Two Free DP Downloads 17 October 2019 - REPORTED WEALTH HOLDINGS ARE HIGHLY SENSITIVE TO WEALTH TAXATION: Evidence from Switzerland and VOTES FOR ANTI-EUROPEAN UNION PARTIES: New evidence of the main causes

Thursday, October 17, 2019

BEHAVIORAL RESPONSES TO WEALTH TAXES: Evidence from Switzerland 
Marius Brülhart, Jonathan Gruber, Matthias Krapf, Kurt Schmidheiny   
CEPR DP No. 14054 | 10 October 2019

The growth of wealth inequality in many countries has led to a renewed focus on redistributive taxation. In particular, there is much discussion of expanding the package of redistributive tax tools to include an annual wealth tax, a concept that had largely been abandoned by many OECD countries. 

A new CEPR study by Marius Brülhart, Jonathan Gruber, Matthias Krapf and Kurt Schmidheiny analyses how reported wealth responds to changes in wealth tax rates using rich intra-national variation in Switzerland, the country with the highest revenue share of annual wealth taxation in the OECD. 

The study finds that reported wealth holdings are highly sensitive to wealth taxation: a 1% point drop in the wealth tax rate raises reported wealth by at least 43% after six years. Administrative tax records of two cantons with quasi-randomly assigned differential tax reforms suggest that 24% of the effect arises from taxpayer mobility and 20% from house price capitalisation. Savings responses appear unable to explain more than a small fraction of the remainder, suggesting sizable evasion responses in this setting with no third-party reporting of financial wealth.

Table 1: Wealth taxes in OECD countries.

Notes: In % of total tax revenue; only OECD countries that had non-zero wealth taxes in 1995; source: OECD Global Revenue Statistics (code 4210, Individual Recurrent Taxes on Net Wealth). In 2018, France replaced its wealth tax with a real estate tax, and Belgium introduced a tax on certain types of financial wealth. 


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THE GEOGRAPHY OF EU DISCONTENT 
Lewis Dijkstra, Hugo Poelman, Andrés Rodríguez-Pose   
CEPR DP No. 14040 | 07 October 2019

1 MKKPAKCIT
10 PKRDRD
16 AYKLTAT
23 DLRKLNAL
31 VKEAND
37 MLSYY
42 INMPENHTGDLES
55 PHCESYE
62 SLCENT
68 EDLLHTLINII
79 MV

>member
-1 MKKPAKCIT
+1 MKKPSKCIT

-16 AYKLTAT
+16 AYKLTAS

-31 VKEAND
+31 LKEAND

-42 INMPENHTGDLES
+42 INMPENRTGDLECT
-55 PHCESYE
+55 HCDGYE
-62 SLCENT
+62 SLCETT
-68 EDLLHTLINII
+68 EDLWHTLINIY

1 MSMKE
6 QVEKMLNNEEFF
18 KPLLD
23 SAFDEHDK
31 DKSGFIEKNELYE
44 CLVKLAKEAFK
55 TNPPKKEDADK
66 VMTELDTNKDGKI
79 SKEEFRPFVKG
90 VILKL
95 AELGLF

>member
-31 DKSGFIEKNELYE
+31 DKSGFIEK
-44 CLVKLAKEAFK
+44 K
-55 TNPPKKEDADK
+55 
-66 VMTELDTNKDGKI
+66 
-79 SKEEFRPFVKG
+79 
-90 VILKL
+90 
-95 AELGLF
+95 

Anti-EU votes are mainly driven by a combination of long-term economic and industrial decline, low levels of education and a lack of local employment opportunities. Once these factors are taken into account, well-off places are more likely to vote for anti-EU parties than places that are worse off, in contrast to explanations linking anti-establishment voting with poor people living in poor places.

Other factors that have featured prominently as potential drivers of populism – such as ageing, rurality, remoteness, employment decline and population decline – seem to matter much less or matter in different ways (depending on the strength of opposition to EU integration considered).

These are the central findings of a new CEPR study by Lewis Dijkstra, Hugo Poelman and Andrés Rodríguez-Pose, which provides the first comprehensive overview of EU discontent across more than 63,000 electoral districts in the EU-28 and assesses which factors push anti-EU voting. 

They note that support for parties opposed to EU integration has risen rapidly and a wave of discontent has taken over the EU. This discontent is purportedly driven by the very factors behind the surge of populism: differences in age, wealth, education, or economic and demographic trajectories. Among the findings of the new research: 

  • The vote for parties that are strongly opposed to EU integration grew from 10% to 18% between 2000 and 2018. 
  • Southern Denmark, Northern Italy, Southern Austria, Eastern Germany, Eastern Hungary, and Southern Portugal are hotspots of anti-EU voting. 
  • Rural areas and small towns are more Eurosceptic than bigger cities. 
  • Votes for parties strongly opposed to European integration are virtually non-existent in Spain, the Baltics, Poland, Slovenia, Croatia, Romania, Belgium and Ireland.
  • The geography of votes for parties moderately opposed to European integration almost fully encompasses the whole of Greece, Hungary and Italy
  • More than one fifth of the electorate in large swathes of the Czech Republic, the Netherlands, France, Austria, southern Denmark and Slovakia voted for anti-EU parties.
  • Populist and anti-system parties do not necessarily advocate the abolition of or a withdrawal from the EU, but they blame many real or perceived ills on European integration.

Figure 1: Share of vote for parties somewhat opposed, opposed, or strongly opposed to European integration (2013-2018)

 

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